Mill thought well of Fawcett’s speech on Parliamentary Reform, but he was opposed to his doctrine that workmen would not probably be united in their opinions. Mill felt that no matter how workmen might differ on other points, they would be united on whatever touched their class interests.

Back to Brighton.

The Brighton election was now at hand. At a great meeting held at the riding-school of the Pavilion, the two Liberal candidates, Mr. White, the sitting Liberal member, and Fawcett appeared, and resolutions in their favour were passed. Fawcett’s father was also present and enthusiastically received. Fawcett placed his difficulties cheerfully before his audience. ‘A Tory,’ he said, ‘had summed them up by saying that he would have to contend with £1500 from the Carlton, and a cartload of slander.’

The serious arguments against Fawcett were that he was a poor man, and that he was plotting the ruin of the tradesmen by his advocacy of co-operation. He frankly accepted both these charges, saying that he favoured co-operation as the best cure for poverty, and that he was certainly poor, having deliberately preferred the study of politics 159to money-making. Poverty, he said, did not weaken a man’s influence in Parliament. Cobden, then recently dead, was a poor man, but he had ‘vanquished a proud aristocracy and had given cheap bread to millions of his countrymen.’ ‘Every word uttered by Cobden in the House of Commons made its impression, whilst the words of millionaires might pass unnoticed.’ Poverty would not destroy a man’s influence in the House, if he were thoroughly qualified for his position, nor would it prevent his return by an independent constituency in spite of all ostentation of richer men.

In this case, Fawcett’s optimism was justified, though Mammon had his usual good position in Brighton; candidates who could dispense champagne freely and spend money to help trade and politics were naturally preferred to candidates who were equipped solely with lofty principles and poverty. So it is much to the credit of the community that for at least a time it accepted higher things, and elected a blind member with high ideals and no money.

The Victor.

On the day of the election (July 12, 1865) 6492 out of 8661 electors polled, and the numbers were—White 3065; Fawcett 2665; Moore 2134.

At last Fawcett was an M.P., and at thirty-two had arrived at the goal towards which from boyhood he had set himself so unflinchingly. The letter which he wrote to his father of his first day 160in the House of Commons, deserves to be quoted in full.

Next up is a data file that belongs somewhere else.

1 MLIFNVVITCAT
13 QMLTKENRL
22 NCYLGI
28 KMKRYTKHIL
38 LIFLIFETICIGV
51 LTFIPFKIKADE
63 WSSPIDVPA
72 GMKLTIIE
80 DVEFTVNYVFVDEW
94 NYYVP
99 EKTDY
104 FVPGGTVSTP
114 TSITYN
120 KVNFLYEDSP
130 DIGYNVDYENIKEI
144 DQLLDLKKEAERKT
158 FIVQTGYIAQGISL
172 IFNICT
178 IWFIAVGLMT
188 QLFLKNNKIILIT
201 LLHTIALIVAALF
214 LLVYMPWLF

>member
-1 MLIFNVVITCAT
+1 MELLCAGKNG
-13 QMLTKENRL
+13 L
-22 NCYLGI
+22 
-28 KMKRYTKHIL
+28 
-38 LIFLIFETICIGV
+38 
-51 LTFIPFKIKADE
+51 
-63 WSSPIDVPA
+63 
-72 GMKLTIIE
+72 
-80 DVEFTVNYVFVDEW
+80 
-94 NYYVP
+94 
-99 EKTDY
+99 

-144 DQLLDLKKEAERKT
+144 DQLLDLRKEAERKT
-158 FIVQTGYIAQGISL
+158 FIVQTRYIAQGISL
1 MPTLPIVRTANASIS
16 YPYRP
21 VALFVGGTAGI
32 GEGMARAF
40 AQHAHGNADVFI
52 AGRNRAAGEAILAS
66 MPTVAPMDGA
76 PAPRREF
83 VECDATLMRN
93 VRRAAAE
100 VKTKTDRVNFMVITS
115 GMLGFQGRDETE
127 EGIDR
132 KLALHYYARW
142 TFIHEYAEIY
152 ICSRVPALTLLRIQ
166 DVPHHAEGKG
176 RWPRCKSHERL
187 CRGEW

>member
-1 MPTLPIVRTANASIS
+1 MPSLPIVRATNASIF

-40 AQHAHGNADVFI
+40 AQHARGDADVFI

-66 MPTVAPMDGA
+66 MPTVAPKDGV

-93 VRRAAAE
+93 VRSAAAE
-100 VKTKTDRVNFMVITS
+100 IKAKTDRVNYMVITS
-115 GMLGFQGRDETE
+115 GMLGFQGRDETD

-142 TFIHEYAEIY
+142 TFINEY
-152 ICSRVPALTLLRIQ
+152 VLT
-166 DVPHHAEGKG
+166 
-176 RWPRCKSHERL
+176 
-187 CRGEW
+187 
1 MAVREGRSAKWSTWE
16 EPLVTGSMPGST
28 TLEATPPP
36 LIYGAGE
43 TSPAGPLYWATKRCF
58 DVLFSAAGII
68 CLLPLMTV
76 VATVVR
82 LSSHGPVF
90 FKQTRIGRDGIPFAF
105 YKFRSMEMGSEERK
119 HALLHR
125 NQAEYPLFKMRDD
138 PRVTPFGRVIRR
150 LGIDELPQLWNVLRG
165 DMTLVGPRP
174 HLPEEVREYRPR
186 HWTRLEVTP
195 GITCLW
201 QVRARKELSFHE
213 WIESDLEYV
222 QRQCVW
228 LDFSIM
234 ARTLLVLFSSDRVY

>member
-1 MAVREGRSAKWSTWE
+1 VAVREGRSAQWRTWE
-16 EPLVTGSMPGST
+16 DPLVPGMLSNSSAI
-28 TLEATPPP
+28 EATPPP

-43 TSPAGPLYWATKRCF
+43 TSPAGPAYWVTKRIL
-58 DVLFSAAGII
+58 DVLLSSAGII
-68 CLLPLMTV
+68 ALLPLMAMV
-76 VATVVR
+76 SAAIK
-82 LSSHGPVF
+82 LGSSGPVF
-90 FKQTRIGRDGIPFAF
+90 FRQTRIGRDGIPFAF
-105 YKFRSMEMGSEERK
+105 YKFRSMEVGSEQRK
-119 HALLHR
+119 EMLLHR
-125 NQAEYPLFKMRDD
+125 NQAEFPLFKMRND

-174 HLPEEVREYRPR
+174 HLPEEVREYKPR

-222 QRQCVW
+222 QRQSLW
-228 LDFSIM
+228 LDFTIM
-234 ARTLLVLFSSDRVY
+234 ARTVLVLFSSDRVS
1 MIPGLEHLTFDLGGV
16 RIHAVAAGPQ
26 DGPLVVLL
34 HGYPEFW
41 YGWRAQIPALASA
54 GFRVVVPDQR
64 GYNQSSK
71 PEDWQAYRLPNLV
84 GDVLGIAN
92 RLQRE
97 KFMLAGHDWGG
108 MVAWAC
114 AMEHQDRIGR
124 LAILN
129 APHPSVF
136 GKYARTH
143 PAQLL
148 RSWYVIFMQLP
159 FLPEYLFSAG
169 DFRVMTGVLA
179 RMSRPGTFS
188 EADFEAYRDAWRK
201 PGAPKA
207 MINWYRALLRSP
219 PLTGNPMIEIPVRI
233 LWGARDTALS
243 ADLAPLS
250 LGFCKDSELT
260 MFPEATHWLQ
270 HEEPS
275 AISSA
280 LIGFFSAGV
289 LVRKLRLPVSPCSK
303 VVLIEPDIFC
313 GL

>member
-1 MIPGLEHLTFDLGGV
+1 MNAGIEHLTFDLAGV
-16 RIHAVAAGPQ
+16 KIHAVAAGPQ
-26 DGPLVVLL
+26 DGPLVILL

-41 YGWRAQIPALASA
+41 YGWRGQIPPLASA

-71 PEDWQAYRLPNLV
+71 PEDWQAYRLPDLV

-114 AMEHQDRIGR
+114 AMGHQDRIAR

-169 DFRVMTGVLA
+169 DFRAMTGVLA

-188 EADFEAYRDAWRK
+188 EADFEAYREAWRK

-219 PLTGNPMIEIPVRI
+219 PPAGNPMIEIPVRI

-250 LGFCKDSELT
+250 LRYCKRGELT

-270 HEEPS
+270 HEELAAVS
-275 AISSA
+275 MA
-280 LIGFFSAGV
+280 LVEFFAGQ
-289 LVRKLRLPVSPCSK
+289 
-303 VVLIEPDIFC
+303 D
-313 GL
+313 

‘123 Cambridge Street, Warwick Square,
London, Feb. 1, 1866.
A Letter home.

My dear Father,—I have just returned from my first experience of the House of Commons. I went there early in the morning, and soon found that I should have no difficulty in finding my way about. I walked in with Tom Hughes about five minutes to two, and a most convenient seat close to the door was at once, as it were, conceded to me; and I have no doubt that it will always be considered my seat. Every one was most kind, and I was quite overwhelmed with congratulations. I am glad that my first visit is over, as I shall now feel perfect confidence that I shall be able to get on without any particular difficulty. The seat I have is as convenient a one as any in the House, and a capital place to speak from. I walked away from the House of Commons with Mill. He sits on the bench just above me, close to Bright. I sit next but one to Danby Seymour. White (his colleague for Brighton) is three or four places from me.

‘Mother has indeed made a most wise selection in lodgings. They at present seem everything I could desire; the rooms are larger than I expected, and Mrs. Lark and the servant are most civil and obliging. This is everything in lodgings. I can walk to the House of Commons in exactly a quarter of an hour; this is not too far. Accept my best thanks for the hamper. Everything has arrived quite safely, and all the contents will prove most acceptable. We are going 161to have the fowl for dinner to-night at seven. I hope, now that I am so comfortably settled, some of you will often come to London. When am I to expect Maria? Give my kindest love to Mother and to her, and in great haste, to save post, believe me, dear Father, ever yours affectionately,

Henry Fawcett.’
Parliamentary Arena.

When Fawcett was elected M.P. the great ‘Pam’ still led the Liberals, Radicals and Whigs, but he died before Parliament met. By the time of Fawcett’s visit to the House described in the foregoing letter, Lord John Russell, the successor of Lord Palmerston as Prime Minister, had resigned the leadership of the Commons to Gladstone, who for a generation was to dominate English Liberalism. Bright, known to his supporters as the Tribune of the People, from his seat below the gangway, led the Radical wing. It was much strengthened by many new men, among whom John Stuart Mill was conspicuous. He represented Westminster, having experienced perhaps the most unique election in English politics. The Conservative opposition was led by Disraeli, known already, not only as a wearer of gorgeous waistcoats and a writer of brilliant political novels, but also for his strong and vivid personality. In the next few years he was to show his even more extraordinary gifts as a manipulator of Parliaments.



The Blind and Silent M.P.—His First Speech—Protecting Cattle, Neglecting Children—Industry earns Penury—Mill ‘out.’

The Blind and Silent M.P.

Surrounded by these picturesque personages already so familiar to him, some by repute, and some by personal friendship, the blind M.P. quietly took his place. He had to learn the ways of the House, and, duly estimating the value of the unspoken word, said very little during his first Parliament.